All right, question one, who are you? What's it like to be truly you? That's actually a really complicated question, so I'm going to offer some mini questions that might help you access it. What do you show people you trust that you don't show other people? When do you feel known and seen? What is it that you perceive others are seeing about you that makes you feel known and seen? And if you are on the plane alone, who would you be? What would you be like? Those are a couple of questions that can ultimately help you access that, but don't overthink it. This is ultimately a practice in remembering.So give yourself some time and space to feel into that.
Question two is an extension of question one, do you know who you are and are you being that? I'll give you an example. At my most me self, I'm actually a pretty quiet and kind of sad person. Who I am authentically is sort of brokenhearted about a lot of things. And so when I'm me, there's this innate grief and sadness that's a part of my personality and my presence. Other people can feel it, and I've had to train myself to be okay being sad a lot, especially because that can be hard for others to be around.
The part of me that wants to people please, wants to ease discomfort for others by performing humor or by performing extrovertedness, by performing hide the sadness. We have to give ourselves airtime to be who we are. So I've had to give myself practice. I'm moving around in the world with my heartache. So do you know who you are? And when, where, why, how, how often are you being those things moving around the world in a way that enables you to be freely who you are?
Okay, question three, what are you going to lose when you heal the performance? And I want you to think about what you're going to gain too. But the truth is the stuff we gain while motivating, it's not enough to inspire change, like deep healing change. What really keeps us from healing and from shifting out a performance into deeper authenticity is actually what we'll lose. And our fear of facing those things, our fear of losing those things. Sometimes what we lose is safety.
For most of us, the performance has become so natural that it's actually really safe. It's like second skinned. It protects us from certain vulnerabilities, and that makes sense, but it also slowly kills us from the inside out. So to heal, to really embrace and love who you are as you are, it's going to require that you have to have a quiet, honest conversation with yourself about what you will lose, and you will lose the hiding places, the protection. The trick is to do all of that in a still grounded wave versus engaging in the reflection with a sort of catastrophic thinking. So what are you going to have to give up? What will you lose as you do this healing?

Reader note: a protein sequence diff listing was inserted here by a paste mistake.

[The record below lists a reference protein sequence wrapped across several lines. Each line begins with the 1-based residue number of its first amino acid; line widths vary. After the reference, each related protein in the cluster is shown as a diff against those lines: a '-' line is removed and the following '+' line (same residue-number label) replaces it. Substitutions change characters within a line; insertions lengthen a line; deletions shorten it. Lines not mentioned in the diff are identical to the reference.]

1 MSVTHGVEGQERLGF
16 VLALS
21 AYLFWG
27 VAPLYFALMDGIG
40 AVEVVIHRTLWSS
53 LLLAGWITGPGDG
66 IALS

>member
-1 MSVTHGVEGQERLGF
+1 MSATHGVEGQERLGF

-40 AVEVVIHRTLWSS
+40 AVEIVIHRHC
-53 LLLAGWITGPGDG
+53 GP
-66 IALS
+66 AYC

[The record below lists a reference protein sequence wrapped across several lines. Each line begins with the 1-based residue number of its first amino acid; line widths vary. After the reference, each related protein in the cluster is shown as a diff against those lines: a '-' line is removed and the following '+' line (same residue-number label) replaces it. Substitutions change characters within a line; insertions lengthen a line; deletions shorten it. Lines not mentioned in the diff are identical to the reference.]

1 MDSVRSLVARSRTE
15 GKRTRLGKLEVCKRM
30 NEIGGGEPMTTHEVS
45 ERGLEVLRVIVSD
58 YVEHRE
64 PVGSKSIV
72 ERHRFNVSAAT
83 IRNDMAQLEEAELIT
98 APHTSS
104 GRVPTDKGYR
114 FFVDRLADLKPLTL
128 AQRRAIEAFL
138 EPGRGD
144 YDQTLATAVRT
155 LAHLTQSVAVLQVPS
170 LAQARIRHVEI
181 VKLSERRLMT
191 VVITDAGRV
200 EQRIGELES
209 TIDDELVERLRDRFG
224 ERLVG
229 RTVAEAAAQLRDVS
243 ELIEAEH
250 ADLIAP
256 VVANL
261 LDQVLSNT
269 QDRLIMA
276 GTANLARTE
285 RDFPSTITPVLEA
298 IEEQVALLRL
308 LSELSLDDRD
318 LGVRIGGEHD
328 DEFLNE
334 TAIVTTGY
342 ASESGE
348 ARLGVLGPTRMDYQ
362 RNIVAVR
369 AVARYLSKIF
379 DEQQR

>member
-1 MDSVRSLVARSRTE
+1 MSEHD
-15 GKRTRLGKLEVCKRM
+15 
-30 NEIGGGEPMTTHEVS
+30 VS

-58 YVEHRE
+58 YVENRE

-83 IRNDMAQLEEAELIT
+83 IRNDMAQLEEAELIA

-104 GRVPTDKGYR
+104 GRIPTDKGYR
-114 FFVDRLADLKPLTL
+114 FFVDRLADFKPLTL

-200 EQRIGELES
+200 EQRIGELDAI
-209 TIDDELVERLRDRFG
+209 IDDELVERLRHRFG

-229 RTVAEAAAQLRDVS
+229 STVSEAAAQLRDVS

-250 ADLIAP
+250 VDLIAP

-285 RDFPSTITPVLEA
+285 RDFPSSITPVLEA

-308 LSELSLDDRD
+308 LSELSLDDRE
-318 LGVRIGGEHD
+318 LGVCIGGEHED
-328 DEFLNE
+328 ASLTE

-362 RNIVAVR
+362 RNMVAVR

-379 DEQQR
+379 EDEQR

And question four, how would you know that you're healing? How will you know that you are healing? How would you know you're being more you, freer from performance? Who else would know? How would they know? What's your very first step, the smallest, tiniest possible step? When will you take it and why?
Those are some questions to get you going, my friends along the way, you're going to need to build a lot of courageous skills and capacities to be less invested in what others think, to try to stop comparing and contrasting yourself to others, to practice knowing and articulating your wants and desires to set healthy boundaries, to divest from self-critique.
Lots and lots of things, but we don't have to do all of that right now, and it's not a precursor to doing this work. What we need to do now, the only thing there really is to do ever actually, is to be present to ourself and give ourself the honest opportunity to let our heart answer, what am I performing? What parts of myself am I losing to maintain this performance of that thing? Who am I at my core and what freedom is waiting for me in my life if I be back?
The path of healing will build itself. You don't need to go and do anything. You don't need a fancy plan. You just need to talk honestly with yourself and consider what you want for your life and give yourself a chance to be it in as many places as you can while also protecting yourself in a world that's so deeply invested in your maintaining the performance.
You've got this, my friends, more juice headed your way next month. And until then, may you have some really fucking exhilarating performances. Bye for now.